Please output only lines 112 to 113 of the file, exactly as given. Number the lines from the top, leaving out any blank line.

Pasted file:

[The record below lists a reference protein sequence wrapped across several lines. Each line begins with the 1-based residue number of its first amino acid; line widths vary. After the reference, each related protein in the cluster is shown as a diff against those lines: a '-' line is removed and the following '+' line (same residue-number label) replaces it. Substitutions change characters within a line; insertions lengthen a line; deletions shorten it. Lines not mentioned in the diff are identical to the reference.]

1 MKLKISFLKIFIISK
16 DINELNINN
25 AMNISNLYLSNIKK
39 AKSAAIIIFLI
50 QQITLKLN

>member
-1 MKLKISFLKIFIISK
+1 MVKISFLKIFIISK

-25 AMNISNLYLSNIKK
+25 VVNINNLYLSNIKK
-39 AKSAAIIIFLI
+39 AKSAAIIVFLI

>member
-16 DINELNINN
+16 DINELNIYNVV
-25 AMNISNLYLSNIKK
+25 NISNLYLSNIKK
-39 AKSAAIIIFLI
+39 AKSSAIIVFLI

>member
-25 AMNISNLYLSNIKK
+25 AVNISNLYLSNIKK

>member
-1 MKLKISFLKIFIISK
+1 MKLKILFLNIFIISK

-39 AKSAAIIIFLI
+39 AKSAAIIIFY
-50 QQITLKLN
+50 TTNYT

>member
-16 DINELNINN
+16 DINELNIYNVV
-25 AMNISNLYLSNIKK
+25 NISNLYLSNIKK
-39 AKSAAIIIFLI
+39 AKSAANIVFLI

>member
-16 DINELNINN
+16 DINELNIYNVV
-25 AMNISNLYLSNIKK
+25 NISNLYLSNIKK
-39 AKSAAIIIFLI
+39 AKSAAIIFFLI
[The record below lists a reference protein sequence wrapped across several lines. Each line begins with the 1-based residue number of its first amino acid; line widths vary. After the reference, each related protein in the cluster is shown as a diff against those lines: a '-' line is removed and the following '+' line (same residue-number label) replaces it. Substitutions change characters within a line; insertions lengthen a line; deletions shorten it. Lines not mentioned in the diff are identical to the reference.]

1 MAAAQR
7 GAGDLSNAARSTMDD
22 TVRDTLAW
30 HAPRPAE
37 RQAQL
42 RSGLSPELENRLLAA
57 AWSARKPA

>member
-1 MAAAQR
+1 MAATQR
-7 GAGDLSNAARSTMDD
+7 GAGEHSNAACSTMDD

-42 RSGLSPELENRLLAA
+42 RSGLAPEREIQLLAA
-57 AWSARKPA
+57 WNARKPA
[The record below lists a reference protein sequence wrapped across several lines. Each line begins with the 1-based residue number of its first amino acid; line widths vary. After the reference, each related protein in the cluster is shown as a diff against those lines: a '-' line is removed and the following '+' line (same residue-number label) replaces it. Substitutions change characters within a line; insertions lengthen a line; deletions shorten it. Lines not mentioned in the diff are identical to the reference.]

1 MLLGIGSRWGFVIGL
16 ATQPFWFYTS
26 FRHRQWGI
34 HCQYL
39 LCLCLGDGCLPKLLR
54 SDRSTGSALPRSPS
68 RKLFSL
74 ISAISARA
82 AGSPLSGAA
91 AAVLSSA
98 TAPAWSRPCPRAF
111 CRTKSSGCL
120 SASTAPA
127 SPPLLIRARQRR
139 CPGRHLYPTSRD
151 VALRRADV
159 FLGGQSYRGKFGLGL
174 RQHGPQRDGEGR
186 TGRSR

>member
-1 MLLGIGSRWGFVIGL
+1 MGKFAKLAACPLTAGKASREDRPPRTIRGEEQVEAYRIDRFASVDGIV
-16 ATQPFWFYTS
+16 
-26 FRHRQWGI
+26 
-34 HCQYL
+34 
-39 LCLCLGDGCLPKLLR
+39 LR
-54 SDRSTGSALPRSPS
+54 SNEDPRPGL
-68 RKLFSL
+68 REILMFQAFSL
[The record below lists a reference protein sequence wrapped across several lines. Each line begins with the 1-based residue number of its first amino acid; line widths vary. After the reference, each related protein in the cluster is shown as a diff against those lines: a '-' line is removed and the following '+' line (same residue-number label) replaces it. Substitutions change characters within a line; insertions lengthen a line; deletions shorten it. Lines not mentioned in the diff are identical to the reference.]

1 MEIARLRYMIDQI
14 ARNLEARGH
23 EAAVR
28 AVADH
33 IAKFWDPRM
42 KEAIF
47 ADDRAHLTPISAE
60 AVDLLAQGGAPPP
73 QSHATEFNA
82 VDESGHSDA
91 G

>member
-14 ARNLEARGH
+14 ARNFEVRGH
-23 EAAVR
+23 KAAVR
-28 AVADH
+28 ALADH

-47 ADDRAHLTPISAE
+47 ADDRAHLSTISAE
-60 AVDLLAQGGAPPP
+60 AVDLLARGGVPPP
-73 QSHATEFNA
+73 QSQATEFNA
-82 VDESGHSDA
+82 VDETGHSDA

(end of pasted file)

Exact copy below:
-23 EAAVR
+23 KAAVR